Written by Olivia Putnal Tuesday, July 10 2012
Snapshot: Kristina Bouweiri, CEO of Reston Limousine
Washington, D.C.-based Reston Limousine can thank CEO Kristina Bouweiri for its extreme success and popularity. When founded in 1989, Reston owned five limos. Now, with over 150 vehicles in their fleet, 220 drivers and 39 administrators, their client list has exploded. Bouweiri built her business, along with ex-husband William Bouweiri, to a regionally and nationally recognized limousine service. What was her key to success? Her employees. Bouweiri says, “Over the years, I've learned that empowering our staff to make decisions and to treat the company as if they owned it produces the best outcomes for us.”
Womenetics: When you and your former husband founded Reston Limousine in 1989, who or what was your inspiration for building this company?
Kristina Bouweiri: An unusual twist of fate and an elderly woman from Texas were the launch points for Reston Limousine. An immigrant from Lebanon, my former husband (William Bouweiri) was working in Washington, D.C. as a limousine driver — his first job in the United States. After giving the lady from Texas a three-hour tour of Washington, she presented William with two envelopes — the fare of $172.50 in one and in the other was a $5,000 tip, which he used to start the business. Two years later, I was selling advertising and made a cold call to Reston Limousine. Not long after that, I received an offer to join the company, handling marketing and sales, and as they say, the rest is history.
Womenetics: How did you become president and CEO of the company?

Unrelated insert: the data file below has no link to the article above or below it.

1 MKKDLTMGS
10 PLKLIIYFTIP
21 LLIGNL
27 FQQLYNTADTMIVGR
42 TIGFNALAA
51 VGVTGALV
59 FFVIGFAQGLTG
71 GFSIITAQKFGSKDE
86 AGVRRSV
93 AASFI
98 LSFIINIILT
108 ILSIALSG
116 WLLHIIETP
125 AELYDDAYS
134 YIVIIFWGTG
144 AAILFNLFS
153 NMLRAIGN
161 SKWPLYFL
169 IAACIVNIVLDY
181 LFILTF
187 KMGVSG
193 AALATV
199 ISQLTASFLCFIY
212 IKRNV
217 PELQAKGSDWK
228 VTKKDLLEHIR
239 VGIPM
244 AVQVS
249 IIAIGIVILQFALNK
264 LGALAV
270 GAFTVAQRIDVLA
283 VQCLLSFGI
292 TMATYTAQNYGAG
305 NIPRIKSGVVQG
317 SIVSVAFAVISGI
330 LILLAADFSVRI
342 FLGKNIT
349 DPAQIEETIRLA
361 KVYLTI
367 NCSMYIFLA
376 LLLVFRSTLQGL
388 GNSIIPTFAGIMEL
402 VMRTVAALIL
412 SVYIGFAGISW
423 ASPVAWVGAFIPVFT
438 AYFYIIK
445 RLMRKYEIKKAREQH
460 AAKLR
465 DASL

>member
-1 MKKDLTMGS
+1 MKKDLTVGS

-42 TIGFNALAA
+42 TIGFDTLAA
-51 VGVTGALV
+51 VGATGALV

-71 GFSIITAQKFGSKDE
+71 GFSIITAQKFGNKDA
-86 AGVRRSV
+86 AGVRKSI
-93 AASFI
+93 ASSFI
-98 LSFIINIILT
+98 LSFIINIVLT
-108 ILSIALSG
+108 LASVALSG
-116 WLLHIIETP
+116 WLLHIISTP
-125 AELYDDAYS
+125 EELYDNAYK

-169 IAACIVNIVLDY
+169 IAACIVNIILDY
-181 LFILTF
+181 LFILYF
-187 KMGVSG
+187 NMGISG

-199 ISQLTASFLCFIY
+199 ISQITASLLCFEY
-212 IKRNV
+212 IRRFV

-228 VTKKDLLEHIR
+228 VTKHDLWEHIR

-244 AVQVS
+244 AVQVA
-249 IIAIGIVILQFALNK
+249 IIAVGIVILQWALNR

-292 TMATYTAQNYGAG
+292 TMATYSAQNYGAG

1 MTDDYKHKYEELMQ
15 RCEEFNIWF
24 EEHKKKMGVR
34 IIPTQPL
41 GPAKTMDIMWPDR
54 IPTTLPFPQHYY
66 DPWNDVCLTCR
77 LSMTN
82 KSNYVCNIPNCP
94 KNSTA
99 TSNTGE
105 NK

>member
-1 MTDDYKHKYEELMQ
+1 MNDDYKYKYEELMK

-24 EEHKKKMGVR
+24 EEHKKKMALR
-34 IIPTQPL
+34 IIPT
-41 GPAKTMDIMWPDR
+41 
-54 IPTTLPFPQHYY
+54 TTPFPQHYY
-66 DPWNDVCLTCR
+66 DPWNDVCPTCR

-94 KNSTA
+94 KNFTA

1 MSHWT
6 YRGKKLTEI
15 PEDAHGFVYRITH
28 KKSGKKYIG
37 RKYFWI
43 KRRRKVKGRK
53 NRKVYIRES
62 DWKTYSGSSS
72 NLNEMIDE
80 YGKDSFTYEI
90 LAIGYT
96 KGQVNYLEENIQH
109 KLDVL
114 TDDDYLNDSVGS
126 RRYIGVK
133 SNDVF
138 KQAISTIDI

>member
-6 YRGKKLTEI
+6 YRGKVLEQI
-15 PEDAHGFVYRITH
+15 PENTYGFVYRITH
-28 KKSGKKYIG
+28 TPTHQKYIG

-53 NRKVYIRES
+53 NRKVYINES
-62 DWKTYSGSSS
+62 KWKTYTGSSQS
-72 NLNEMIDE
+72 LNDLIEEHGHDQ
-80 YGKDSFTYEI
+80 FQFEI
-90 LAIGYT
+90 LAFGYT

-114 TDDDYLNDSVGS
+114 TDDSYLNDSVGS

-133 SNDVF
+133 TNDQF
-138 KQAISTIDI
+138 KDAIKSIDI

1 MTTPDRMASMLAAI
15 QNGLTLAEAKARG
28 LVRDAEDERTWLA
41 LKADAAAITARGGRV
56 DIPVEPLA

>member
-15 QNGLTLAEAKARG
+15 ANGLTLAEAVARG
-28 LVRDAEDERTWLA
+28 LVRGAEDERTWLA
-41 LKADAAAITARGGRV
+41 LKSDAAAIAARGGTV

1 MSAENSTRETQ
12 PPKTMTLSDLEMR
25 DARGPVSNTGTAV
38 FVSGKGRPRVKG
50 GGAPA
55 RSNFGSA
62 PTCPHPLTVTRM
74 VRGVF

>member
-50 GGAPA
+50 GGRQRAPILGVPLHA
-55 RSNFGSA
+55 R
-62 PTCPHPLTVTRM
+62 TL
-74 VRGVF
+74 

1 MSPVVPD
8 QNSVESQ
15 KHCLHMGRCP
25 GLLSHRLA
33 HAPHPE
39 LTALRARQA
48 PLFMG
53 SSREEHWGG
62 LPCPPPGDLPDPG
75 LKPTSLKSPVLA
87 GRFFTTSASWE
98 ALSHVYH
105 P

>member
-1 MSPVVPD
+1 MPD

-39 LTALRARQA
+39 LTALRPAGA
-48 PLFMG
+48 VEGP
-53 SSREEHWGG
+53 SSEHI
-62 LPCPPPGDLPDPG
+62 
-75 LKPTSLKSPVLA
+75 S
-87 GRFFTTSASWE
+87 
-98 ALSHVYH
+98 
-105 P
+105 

Bouweiri: Things generally have a way of working out for the best. Our new home was under construction and the work was going very slowly — much too slow when you’re living in a hotel with four young children while waiting to move. William began overseeing the construction and performing the duties of a stay-at-home dad, while I took on an expanded role within the company. He said he was “only a phone call away.” I soon found that I really liked running the company and the challenges of growing a business. Our arrangement worked very well, and everyone was happier in our non-traditional roles. Eventually I said, “It’s OK; you don’t need to come back.”
Womenetics: The wedding industry was one of the first sources of business for you. How did you first begin making those connections? How did you secure your first clients?
Bouweiri: We purchased lists of brides from The Knot and made cold calls to sell our limousine services. These lists were also used to contact brides with information on Reston Limousine. At the time, no other transportation companies were marketing to brides, and it was a very effective way to obtain new business.
Womenetics: How did you secure funding when you first began?
Bouweiri: We didn't have a line of credit for the first 10 years that we were in business. We purchased new vehicles only when we had a new contract that we could show to a lender. Little by little the fleet and the business grew.
Womenetics: You grew up overseas with your Foreign Service family. How have your travels and international experiences helped you in the business world?
Bouweiri: My childhood was a gift. I traveled all over the world and learned to live in different cultures. I speak Portuguese, French and Spanish! Moving every three years taught me to be flexible and adaptable. I am well versed in diplomatic protocol, which has helped foster business with the 25 embassy clients we service. Growing up as I did also prepared me to work with multi-national employees and clients. I attended a boarding school in Swaziland, where I was a minority, with the children of Nelson Mandela and Desmond Tutu. That experience taught me about inclusiveness — I think my employees like working for me because I try hard to include everyone as a member of our team.